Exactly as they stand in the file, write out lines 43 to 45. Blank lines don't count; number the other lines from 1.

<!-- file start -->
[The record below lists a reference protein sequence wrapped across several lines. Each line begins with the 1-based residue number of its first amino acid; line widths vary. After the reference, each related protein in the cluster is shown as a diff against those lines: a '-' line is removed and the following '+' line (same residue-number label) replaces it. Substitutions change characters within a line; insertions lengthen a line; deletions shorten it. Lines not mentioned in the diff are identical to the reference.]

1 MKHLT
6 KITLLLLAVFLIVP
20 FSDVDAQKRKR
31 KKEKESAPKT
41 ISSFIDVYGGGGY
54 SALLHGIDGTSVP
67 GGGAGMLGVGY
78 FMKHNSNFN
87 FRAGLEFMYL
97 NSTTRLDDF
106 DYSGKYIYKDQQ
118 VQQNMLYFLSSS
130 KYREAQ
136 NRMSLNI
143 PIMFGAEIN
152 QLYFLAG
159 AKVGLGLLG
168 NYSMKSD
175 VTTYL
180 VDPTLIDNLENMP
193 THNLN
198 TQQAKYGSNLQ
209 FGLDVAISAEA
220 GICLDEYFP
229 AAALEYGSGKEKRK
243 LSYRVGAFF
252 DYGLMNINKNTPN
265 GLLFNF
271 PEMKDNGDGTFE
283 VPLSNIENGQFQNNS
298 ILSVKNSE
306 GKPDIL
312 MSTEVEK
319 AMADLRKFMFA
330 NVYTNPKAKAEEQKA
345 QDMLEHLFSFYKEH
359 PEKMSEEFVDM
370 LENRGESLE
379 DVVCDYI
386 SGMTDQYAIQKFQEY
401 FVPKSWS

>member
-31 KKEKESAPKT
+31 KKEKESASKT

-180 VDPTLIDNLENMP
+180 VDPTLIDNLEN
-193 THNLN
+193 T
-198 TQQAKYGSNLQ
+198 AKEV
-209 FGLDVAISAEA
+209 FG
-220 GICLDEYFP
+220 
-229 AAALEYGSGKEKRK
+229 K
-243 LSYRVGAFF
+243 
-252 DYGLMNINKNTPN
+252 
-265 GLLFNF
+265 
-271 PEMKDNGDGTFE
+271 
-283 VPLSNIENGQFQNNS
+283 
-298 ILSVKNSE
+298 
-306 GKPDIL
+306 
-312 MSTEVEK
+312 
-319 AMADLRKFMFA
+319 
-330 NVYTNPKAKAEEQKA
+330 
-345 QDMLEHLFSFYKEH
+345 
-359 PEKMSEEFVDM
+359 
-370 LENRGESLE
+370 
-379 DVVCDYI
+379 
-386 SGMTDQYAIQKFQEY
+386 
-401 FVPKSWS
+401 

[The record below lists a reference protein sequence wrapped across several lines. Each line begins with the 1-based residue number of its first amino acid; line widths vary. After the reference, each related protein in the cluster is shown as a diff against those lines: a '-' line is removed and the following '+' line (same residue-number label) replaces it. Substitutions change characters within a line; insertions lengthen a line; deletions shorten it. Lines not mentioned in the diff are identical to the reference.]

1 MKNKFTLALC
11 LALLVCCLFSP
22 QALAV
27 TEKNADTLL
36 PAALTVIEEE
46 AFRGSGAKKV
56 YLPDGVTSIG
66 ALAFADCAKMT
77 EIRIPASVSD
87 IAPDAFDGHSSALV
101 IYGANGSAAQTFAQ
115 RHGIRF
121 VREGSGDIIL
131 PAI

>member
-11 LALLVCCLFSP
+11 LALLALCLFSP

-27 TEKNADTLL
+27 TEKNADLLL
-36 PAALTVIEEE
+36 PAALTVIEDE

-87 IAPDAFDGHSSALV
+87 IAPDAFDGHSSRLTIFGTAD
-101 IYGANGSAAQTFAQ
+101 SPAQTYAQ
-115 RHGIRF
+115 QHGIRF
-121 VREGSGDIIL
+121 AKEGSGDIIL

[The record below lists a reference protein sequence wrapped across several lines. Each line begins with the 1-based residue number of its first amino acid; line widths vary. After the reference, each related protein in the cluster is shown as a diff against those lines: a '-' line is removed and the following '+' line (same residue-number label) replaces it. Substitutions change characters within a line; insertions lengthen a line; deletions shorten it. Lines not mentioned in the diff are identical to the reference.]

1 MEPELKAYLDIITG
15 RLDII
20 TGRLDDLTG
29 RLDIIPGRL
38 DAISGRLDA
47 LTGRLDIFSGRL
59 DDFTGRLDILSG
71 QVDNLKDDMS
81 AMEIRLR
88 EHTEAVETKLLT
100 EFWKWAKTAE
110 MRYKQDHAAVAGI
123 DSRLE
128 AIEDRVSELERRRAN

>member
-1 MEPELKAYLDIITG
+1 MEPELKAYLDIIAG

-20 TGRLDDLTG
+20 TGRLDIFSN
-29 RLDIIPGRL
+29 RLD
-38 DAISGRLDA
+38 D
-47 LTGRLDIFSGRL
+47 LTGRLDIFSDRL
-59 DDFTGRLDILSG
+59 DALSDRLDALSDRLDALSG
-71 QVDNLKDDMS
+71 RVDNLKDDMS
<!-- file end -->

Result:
>member
-31 KKEKESAPKT
+31 KKEKESASKT